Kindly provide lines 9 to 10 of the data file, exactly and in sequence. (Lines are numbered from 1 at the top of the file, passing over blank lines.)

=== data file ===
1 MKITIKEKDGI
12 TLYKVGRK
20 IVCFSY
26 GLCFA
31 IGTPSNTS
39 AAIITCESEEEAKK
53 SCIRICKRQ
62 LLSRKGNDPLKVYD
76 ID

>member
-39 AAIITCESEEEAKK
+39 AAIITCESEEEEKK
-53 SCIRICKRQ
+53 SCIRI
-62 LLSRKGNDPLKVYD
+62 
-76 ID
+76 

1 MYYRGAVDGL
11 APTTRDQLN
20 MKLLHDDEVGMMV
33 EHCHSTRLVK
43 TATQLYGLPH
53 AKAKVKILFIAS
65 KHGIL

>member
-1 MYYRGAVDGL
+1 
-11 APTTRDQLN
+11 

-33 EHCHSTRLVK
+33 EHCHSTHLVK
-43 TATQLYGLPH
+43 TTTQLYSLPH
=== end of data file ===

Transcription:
76 ID

>member